2. Belite Bio

Stock price at IPO – $6
Stock price now – $30.16
Stock price change – 402.67%

Another stock that’s risen over 400% since its IPO is Belite Bio, which is also a pharmaceutical company. This San Diego-based company was founded in 2016 and went public six years later in April 2022. If you had invested $1,000 in the Belite Bio IPO you’d now have $5,027 worth of stock. 

3. Academy Sports and Outdoors

Stock price at IPO – $13
Stock price now – $57.51
Stock price change – 342.38%

Academy is an American sporting goods company which had the third-highest increase in the stock price of any company that has gone public in recent years. The share price rose by almost 350% since the company was floated in October 2020. This means that a return of $4,424 could have been made from a $1,000 investment in this IPO.

Quickest companies to go public

One of the most significant moments in the life of a company is when it announces its IPO. In order to reach this point, the business will have had to perform well and offer potential investors a promising return on their investment.

These are the companies that have sprinted from being founded as privately held companies to floating their stock for public purchase, completing the process in three years or less.

1. Kweichow Moutai

Year Founded – 1999
Year of IPO – 2001
Years to IPO – 2

Of the 25 largest companies by market cap, Kweichow Moutai was the fastest to become public. The Chinese government part owns this company, which makes an alcoholic spirit and is the largest beverage company in the world. In 2021 its revenue was just over $109 billion according to Reuters4.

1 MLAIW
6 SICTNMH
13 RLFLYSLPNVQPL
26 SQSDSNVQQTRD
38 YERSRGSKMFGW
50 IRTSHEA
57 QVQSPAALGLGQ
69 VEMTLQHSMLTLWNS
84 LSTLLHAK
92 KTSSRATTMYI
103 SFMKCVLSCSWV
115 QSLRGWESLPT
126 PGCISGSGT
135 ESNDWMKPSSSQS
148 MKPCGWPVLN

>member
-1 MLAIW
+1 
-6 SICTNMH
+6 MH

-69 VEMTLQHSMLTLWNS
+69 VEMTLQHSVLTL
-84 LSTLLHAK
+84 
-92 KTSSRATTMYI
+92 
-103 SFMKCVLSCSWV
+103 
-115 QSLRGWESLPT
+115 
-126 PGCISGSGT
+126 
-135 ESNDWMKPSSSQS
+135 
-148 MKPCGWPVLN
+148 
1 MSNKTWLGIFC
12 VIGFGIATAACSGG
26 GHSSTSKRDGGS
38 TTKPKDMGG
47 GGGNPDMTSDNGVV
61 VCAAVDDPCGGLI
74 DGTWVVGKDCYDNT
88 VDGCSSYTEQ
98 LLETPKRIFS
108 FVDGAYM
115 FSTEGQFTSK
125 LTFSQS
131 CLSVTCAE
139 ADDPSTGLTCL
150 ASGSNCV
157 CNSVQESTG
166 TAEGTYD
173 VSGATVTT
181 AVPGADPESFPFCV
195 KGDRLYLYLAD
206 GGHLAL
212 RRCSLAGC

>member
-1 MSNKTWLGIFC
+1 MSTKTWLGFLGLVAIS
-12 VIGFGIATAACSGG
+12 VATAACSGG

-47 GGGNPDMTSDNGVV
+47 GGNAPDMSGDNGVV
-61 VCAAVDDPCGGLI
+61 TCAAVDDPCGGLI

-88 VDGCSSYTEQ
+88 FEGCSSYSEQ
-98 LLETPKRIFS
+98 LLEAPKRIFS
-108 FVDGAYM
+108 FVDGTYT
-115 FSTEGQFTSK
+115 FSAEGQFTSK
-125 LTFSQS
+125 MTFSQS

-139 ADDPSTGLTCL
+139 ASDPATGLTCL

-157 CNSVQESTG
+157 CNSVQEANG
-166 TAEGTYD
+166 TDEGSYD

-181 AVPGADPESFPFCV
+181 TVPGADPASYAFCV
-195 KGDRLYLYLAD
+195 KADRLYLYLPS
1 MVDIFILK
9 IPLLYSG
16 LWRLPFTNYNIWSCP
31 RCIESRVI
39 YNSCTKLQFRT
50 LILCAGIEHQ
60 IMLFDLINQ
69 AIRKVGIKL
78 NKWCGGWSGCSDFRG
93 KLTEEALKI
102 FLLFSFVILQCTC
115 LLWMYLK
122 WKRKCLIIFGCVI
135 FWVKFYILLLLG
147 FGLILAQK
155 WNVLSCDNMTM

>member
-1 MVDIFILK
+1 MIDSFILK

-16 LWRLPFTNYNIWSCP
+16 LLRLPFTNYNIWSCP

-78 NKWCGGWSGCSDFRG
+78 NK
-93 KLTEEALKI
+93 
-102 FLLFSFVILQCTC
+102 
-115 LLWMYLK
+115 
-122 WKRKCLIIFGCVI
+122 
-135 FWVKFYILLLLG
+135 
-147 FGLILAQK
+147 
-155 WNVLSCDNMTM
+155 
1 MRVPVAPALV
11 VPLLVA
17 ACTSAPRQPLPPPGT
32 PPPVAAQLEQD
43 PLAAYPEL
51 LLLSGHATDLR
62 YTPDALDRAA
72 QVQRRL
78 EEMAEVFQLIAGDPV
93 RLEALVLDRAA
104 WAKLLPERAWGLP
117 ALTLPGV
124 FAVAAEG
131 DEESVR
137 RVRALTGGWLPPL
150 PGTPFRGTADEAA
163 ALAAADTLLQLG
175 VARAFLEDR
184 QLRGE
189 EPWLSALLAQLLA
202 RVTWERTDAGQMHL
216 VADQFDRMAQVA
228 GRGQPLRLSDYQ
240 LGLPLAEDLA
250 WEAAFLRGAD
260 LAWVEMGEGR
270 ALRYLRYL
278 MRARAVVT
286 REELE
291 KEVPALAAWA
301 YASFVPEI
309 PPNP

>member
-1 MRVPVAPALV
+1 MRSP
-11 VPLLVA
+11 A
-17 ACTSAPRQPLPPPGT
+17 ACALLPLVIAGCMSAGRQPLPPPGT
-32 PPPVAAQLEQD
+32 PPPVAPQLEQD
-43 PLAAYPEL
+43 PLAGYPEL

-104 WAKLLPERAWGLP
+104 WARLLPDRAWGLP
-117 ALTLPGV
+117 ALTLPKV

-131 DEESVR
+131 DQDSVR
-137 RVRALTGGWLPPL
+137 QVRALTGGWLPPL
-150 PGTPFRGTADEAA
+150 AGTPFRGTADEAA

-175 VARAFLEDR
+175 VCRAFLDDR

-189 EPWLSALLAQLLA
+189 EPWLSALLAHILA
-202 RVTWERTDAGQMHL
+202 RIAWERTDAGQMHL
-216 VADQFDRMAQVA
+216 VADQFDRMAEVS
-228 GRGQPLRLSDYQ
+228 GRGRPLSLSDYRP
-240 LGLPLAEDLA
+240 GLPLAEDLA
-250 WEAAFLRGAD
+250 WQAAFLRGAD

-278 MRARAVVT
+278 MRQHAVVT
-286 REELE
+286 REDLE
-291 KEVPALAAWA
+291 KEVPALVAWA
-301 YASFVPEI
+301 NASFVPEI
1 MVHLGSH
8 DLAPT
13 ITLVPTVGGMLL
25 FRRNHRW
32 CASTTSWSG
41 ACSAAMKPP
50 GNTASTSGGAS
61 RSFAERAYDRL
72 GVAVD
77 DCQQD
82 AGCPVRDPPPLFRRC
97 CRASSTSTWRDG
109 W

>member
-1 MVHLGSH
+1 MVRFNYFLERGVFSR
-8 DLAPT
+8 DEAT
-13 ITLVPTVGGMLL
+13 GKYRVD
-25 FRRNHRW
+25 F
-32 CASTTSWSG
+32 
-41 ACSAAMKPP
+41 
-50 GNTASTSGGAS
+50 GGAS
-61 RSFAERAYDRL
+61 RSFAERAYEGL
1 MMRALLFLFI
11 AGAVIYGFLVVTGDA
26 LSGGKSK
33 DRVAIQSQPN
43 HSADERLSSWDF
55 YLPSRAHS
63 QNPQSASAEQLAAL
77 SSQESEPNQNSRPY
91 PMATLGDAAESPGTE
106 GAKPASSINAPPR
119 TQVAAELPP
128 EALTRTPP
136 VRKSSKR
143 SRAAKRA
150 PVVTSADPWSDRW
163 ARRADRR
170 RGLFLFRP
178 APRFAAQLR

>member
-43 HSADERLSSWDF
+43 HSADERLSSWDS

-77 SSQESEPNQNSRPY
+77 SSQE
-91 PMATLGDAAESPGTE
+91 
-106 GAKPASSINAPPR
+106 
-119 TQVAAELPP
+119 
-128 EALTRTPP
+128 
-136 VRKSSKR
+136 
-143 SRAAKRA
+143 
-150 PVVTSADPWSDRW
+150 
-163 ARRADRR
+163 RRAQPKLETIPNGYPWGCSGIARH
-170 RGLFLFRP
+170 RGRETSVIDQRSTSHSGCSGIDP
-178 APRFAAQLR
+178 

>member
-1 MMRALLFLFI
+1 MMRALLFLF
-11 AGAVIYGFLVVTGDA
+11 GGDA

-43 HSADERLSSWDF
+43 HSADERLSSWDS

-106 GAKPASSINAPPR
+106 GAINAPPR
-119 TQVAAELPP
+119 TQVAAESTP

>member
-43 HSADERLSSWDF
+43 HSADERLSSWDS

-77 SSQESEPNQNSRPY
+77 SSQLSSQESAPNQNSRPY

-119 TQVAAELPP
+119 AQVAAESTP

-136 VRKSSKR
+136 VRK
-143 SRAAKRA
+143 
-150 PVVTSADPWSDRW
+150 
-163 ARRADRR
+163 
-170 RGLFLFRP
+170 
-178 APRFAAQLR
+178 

2. Amazon

Year Founded – 1994
Year of IPO – 1997
Years to IPO – 3

Amazon owner Jeff Bezos is one of the richest men in the world based on the success of the online retail giant, Amazon. The company has thrived as the internet boom of the 21st century coincided with its operation growing across the globe. Amazon had an annual revenue of just under $514 billion in 20225.

3. Home Depot

Year Founded – 1978
Year of IPO – 1981
Years to IPO – 3

Another company that took just three years to become public after it was founded is the hardware and living store, Home Depot. The American retail giant made an annual revenue of over $151 billion in 20226.

Slowest companies to go public

These are the companies that have sauntered from being founded to floating their stock for public purchase, completing the process in twenty years or more.

1. Coca-Cola

Year Founded – 1892
Year of IPO – 1919
Years to IPO – 27

On the other hand, Coca-Cola took almost 30 years to become public after it was founded in 1892. Coca-Cola was one of just four companies in the 25 largest to take more than 20 years to become public, another was its big rival Pepsi.

2. Roche

Year Founded – 1896
Year of IPO – 1919
Years to IPO – 23

Roche is a Swiss pharmaceutical company that is the leading provider of most cancer treatments globally and is the fifth-largest pharmaceutical company in the world. Roche became public in 1919 (the same year as Coca-Cola), however, the Swiss giant were founded six years later than the drinks firm.


Year Founded – 1984
Year of IPO – 2006
Years to IPO – 22

ICBC stands for the Industrial and Commercial Bank of China, which became a publicly-listed company in 2006. It is state-owned and controlled despite it being public, and this titan of Chinese finance was the largest bank in the world in 2017 and 2018.

Also read: Investors hoping Xi and Macron secure better business ties between China and EU